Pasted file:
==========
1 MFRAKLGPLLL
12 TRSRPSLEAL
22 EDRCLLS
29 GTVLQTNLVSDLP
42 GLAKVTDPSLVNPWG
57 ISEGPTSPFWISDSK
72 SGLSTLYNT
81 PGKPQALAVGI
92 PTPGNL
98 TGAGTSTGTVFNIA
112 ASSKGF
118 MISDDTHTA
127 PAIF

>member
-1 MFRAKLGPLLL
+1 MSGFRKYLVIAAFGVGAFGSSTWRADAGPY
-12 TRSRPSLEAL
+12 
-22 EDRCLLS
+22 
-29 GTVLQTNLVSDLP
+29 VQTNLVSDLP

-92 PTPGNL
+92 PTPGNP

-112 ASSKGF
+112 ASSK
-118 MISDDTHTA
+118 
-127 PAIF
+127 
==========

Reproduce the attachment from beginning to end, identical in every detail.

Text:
1 MFRAKLGPLLL
12 TRSRPSLEAL
22 EDRCLLS
29 GTVLQTNLVSDLP
42 GLAKVTDPSLVNPWG
57 ISEGPTSPFWISDSK
72 SGLSTLYNT
81 PGKPQALAVGI
92 PTPGNL
98 TGAGTSTGTVFNIA
112 ASSKGF
118 MISDDTHTA
127 PAIF

>member
-1 MFRAKLGPLLL
+1 MSGFRKYLVIAAFGVGAFGSSTWRADAGPY
-12 TRSRPSLEAL
+12 
-22 EDRCLLS
+22 
-29 GTVLQTNLVSDLP
+29 VQTNLVSDLP

-92 PTPGNL
+92 PTPGNP

-112 ASSKGF
+112 ASSK
-118 MISDDTHTA
+118 
-127 PAIF
+127 